On the morning of July 1, Oscar Matson called his son, Gary, and heard a newly recorded outgoing answering machine message saying that the couple were both ill and were leaving to visit with a "specialist friend" of theirs in San Francisco for a week. Police said the man on the recording sounded distressed and seemed to be feigning illness. Detectives said they believed that the man in the recording was trying to send a message that a close acquaintance had forced him to make the recording.
Another male voice was heard in the background telling the man in the recording to "just calm down." Believing that the male voice did not sound like Matson or Mowder, Roger Matson drove to his brother's home and discovered the bodies.
Investigators said that, after being forced to make the recording, the couple was forced into their platform bed, which stood seven feet off the floor. The killers then stood on chairs at the foot of the bed and fired at the couple. Matson received five shots to the head and one to the back. Matson was shot seven times in the head and once in the neck.
Tyler Williams' account
After the brothers' arrest, authorities said they believed the brothers were acquainted with Matson and Mowder through their involvement in the local landscaping industry. In a pre-sentencing interview with Shasta County deputy probation officer Gerald Salles, Tyler Williams recounted how he and his brother planned and carried out the murders.
Tyler Williams said he and his brother first talked about killing Matson and Mowder two weeks before the July 1, 1999 shootings, after Matthew Williams told Tyler that he'd met Matson and Mowder at the Redding Farmers Market. The couple, like Matthew Williams, had a booth. Ed Smith, who owned a Palo Cedro nursery where Matthew Williams worked for six months, also said Matthew Williams knew Matson and described them as friends.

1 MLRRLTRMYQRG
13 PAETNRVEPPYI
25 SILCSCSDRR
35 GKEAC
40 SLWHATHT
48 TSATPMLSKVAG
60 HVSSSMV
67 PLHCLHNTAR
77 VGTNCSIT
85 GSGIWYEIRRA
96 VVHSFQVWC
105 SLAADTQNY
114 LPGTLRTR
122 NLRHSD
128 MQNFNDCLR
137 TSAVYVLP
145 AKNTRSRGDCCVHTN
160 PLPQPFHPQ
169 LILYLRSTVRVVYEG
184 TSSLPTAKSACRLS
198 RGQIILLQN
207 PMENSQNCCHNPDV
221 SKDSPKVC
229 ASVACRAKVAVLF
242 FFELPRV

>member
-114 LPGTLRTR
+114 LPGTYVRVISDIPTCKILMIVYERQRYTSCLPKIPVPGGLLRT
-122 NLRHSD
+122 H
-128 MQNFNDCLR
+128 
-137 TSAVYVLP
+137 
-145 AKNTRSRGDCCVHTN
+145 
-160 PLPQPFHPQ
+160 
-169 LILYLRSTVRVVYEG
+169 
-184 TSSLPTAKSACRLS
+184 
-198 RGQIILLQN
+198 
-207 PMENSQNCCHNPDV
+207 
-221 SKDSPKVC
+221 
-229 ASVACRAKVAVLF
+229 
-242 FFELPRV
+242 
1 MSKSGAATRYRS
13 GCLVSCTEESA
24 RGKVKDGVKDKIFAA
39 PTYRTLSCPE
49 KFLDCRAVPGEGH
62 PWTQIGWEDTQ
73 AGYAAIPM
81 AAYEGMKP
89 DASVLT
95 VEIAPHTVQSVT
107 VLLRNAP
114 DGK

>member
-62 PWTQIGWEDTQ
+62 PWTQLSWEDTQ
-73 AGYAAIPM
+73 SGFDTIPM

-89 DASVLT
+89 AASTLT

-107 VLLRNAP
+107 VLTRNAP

Tyler Williams said he did not know how his brother decided to single out the couple, but that Matthew told him they were a homosexual couple. Olin Gordon, of Olinda—who had considered hiring the Williams brothers to do some landscaping—said that Matthew Williams had mentioned knowing Maston was homosexual.
According to Tyler, the brothers drove out to Happy Valley late on the night of June 30 or early on July 1, in a Toyota Corolla registered to their father. Matson and Mowder were asleep in their bed. He then said that Matthew Williams did the shooting, emptying a magazine from his .22 calibre semiautomatic handgun before reloading and firing five more shots. Other than labored breathing, Tyler Williams said the victims made no sound before or after the shootings. After the shooting, Matthew Williams drove away in Matson's Toyota Tercel while Tyler Williams returned to his parents' house and went to sleep.
Tyler Williams' account did not include an explanation for the newly recorded outgoing message on the answering machine, which investigators believed the couple had been forced to make, suggesting that they were awake at time of the shooting, and not asleep as Tyler Williams claimed.
In his account of the murders, Tyler Williams said that his brother did not consider the killing of Matson and Mowder to be murder, but a "judgment" instead.